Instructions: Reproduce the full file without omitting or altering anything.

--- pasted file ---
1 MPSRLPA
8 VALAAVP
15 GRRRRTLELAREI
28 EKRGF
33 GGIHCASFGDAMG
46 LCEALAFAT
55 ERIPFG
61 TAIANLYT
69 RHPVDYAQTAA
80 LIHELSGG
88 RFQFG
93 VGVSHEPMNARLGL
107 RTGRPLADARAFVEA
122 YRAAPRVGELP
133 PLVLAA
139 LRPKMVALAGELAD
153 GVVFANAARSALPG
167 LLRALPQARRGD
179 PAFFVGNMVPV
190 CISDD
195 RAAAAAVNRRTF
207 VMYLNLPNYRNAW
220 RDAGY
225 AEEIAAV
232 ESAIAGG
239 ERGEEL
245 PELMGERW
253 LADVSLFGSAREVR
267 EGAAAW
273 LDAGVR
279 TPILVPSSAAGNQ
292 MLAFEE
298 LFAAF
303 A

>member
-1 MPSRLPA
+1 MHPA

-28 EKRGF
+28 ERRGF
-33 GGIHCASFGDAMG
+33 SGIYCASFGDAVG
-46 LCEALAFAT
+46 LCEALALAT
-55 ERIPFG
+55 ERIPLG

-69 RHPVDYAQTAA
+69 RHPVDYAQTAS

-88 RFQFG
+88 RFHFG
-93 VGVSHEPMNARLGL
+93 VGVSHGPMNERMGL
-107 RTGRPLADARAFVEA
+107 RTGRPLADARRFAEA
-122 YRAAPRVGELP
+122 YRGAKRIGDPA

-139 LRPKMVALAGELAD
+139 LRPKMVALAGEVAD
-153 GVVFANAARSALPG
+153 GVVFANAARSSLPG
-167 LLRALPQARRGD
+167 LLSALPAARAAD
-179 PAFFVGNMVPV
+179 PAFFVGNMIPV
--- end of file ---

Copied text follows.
1 MPSRLPA
8 VALAAVP
15 GRRRRTLELAREI
28 EKRGF
33 GGIHCASFGDAMG
46 LCEALAFAT
55 ERIPFG
61 TAIANLYT
69 RHPVDYAQTAA
80 LIHELSGG
88 RFQFG
93 VGVSHEPMNARLGL
107 RTGRPLADARAFVEA
122 YRAAPRVGELP
133 PLVLAA
139 LRPKMVALAGELAD
153 GVVFANAARSALPG
167 LLRALPQARRGD
179 PAFFVGNMVPV
190 CISDD
195 RAAAAAVNRRTF
207 VMYLNLPNYRNAW
220 RDAGY
225 AEEIAAV
232 ESAIAGG
239 ERGEEL
245 PELMGERW
253 LADVSLFGSAREVR
267 EGAAAW
273 LDAGVR
279 TPILVPSSAAGNQ
292 MLAFEE
298 LFAAF
303 A

>member
-1 MPSRLPA
+1 MHPA

-28 EKRGF
+28 ERRGF
-33 GGIHCASFGDAMG
+33 SGIYCASFGDAVG
-46 LCEALAFAT
+46 LCEALALAT
-55 ERIPFG
+55 ERIPLG

-69 RHPVDYAQTAA
+69 RHPVDYAQTAS

-88 RFQFG
+88 RFHFG
-93 VGVSHEPMNARLGL
+93 VGVSHGPMNERMGL
-107 RTGRPLADARAFVEA
+107 RTGRPLADARRFAEA
-122 YRAAPRVGELP
+122 YRGAKRIGDPA

-139 LRPKMVALAGELAD
+139 LRPKMVALAGEVAD
-153 GVVFANAARSALPG
+153 GVVFANAARSSLPG
-167 LLRALPQARRGD
+167 LLSALPAARAAD
-179 PAFFVGNMVPV
+179 PAFFVGNMIPV